by Joy Anderson
Strategically, we have to admit that there is a serious roadblock to world evangelization when the existing church cannot minister effectively to minorities.
One day we were giving out literature to a group of Indians and one of them looked at it and said, "The Christian church has nothing to offer us Indians. It is powerless and cannot deal with our problems. Furthermore, it tries to make us into white men."
The Indians’ needs could be met by the church, but they had never understood the gospel, primarily because it had never been presented in their cultural context. Why? Because the white culture had been more interested in acculturating the Indians to their values.
When we told them about Christ’s power over the spirit world, they listened intently with amazement. When we agreed that their medicine men had more power than white psychology, they gave us a hearing. They listened when we told them that Jesus had power to conquer the spirits, not just appease them.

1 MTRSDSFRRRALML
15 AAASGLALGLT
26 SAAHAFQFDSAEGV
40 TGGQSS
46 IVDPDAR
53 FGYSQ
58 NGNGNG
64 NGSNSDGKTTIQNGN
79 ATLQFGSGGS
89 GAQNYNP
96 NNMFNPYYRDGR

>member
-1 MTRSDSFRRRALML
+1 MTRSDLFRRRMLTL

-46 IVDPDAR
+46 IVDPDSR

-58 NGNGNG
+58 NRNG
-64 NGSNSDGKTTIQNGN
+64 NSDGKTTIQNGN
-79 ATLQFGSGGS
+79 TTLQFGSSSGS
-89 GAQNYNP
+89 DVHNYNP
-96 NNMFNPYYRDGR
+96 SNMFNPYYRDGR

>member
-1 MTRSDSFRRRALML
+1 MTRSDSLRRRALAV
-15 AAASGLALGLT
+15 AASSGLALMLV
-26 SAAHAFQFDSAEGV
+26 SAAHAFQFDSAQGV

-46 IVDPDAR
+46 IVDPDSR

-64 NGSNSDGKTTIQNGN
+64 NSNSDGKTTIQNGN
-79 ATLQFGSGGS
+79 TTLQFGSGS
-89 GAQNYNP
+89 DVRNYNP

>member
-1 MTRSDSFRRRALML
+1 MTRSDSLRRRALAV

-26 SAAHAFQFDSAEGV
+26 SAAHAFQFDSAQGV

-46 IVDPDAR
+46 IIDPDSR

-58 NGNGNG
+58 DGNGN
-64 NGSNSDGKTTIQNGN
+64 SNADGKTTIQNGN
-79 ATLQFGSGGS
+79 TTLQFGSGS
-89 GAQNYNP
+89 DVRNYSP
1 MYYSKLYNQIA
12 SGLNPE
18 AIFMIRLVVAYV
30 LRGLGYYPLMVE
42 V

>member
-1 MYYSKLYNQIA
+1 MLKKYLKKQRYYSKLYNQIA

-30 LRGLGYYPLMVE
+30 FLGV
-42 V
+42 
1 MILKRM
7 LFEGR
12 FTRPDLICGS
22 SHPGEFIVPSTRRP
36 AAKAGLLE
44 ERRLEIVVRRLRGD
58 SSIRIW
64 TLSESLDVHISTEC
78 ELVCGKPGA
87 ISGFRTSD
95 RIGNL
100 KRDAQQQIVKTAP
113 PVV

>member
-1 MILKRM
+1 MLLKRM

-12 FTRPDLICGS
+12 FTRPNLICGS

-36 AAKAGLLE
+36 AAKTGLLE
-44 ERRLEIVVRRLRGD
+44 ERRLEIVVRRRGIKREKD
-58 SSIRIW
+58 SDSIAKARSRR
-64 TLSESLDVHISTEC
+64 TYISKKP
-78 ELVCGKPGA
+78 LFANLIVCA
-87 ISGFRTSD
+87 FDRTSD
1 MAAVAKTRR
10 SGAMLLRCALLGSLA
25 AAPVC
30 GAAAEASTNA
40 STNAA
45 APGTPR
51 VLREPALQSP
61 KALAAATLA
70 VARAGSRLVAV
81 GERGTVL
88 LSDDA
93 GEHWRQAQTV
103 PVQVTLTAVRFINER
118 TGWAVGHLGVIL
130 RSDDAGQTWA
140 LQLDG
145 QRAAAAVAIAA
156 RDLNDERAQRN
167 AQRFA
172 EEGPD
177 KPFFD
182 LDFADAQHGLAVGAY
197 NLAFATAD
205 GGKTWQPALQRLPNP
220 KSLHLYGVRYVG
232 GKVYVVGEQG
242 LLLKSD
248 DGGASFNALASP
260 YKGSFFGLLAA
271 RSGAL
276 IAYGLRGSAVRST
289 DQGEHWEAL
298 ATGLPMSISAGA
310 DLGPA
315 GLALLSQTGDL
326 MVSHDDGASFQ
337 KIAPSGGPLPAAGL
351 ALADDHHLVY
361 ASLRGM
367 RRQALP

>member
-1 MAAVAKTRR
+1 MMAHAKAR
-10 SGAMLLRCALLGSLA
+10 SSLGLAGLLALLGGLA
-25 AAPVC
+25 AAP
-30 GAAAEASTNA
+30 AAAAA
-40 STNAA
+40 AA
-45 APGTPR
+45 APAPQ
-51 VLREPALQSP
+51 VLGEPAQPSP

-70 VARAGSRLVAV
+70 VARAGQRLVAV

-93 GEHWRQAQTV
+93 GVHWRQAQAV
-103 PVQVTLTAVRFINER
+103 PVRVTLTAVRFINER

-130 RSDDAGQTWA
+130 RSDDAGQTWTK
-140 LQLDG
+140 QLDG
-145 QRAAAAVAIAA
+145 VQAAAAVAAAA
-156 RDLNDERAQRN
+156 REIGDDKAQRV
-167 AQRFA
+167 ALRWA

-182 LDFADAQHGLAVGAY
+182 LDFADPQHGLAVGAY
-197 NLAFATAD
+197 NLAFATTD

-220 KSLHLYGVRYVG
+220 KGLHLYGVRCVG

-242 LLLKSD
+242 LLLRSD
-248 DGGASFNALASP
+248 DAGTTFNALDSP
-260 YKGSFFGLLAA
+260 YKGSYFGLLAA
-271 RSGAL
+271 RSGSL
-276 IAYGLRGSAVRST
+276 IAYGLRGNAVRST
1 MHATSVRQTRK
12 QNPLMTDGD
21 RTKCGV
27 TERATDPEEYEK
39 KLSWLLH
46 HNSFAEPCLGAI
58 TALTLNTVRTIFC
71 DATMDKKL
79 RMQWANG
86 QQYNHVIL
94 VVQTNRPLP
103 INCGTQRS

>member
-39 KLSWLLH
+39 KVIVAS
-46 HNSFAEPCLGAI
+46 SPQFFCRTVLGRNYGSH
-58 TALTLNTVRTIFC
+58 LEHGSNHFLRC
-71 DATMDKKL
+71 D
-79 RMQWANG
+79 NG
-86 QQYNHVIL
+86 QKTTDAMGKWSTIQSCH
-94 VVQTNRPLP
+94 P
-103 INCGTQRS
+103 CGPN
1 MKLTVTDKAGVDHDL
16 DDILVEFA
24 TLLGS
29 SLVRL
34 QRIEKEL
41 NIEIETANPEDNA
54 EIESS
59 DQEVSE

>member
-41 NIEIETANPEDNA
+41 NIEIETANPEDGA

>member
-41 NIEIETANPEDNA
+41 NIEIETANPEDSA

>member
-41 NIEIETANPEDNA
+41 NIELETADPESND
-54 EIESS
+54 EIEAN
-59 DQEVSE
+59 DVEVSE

All of us are concerned about how to reach minorities, in whatever country we work. Often they are the focus of our efforts to find the unreached groups. Tragically, too often existing churches in those areas haven’t accepted these minority cultures and find it impossible to reach them. When a minority person is reached, he or she is supposed to adapt to the prevailing culture of the existing church.
Strategically, we have to admit that there is a serious roadblock to world evangelization when the existing church cannot minister effectively to minorities. Should Western missionaries serve under churches like that, or in such situations are they not justified in looking for other alternatives?